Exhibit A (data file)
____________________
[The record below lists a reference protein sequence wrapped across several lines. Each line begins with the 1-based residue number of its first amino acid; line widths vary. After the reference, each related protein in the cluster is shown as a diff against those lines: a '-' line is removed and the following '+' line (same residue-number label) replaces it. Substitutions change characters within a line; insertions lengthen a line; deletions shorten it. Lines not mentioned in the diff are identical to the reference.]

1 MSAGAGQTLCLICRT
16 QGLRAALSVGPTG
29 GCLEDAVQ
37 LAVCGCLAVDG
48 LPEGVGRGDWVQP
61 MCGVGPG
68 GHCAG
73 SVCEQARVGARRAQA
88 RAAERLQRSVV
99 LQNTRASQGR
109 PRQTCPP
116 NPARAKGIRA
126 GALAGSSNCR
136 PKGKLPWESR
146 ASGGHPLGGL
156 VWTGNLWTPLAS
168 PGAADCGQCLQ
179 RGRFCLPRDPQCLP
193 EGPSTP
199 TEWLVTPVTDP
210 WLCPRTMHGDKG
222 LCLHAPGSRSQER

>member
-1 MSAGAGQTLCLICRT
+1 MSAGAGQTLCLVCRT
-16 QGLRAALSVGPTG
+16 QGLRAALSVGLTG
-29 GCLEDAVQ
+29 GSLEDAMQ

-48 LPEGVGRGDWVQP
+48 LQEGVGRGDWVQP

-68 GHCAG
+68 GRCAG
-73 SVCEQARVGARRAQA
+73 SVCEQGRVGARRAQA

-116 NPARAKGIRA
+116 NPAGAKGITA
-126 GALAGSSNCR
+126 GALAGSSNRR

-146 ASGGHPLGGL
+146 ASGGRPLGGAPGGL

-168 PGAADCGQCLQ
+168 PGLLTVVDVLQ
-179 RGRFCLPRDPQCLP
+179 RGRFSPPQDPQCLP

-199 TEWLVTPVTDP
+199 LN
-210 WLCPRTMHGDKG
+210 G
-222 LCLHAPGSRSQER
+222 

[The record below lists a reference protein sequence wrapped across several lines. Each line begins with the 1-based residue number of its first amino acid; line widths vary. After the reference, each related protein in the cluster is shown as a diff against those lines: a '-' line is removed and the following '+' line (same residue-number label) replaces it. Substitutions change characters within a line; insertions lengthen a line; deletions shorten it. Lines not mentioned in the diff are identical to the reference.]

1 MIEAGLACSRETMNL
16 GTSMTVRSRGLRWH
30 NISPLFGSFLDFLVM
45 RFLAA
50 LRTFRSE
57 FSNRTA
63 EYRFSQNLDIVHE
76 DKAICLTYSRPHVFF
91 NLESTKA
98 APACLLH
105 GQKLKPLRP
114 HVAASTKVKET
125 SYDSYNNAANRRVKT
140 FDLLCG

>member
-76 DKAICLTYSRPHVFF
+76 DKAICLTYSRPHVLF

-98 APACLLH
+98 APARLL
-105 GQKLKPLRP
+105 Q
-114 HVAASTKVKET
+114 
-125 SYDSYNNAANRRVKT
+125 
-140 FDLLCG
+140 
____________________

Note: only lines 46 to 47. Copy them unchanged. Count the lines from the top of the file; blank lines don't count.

+179 RGRFSPPQDPQCLP

-199 TEWLVTPVTDP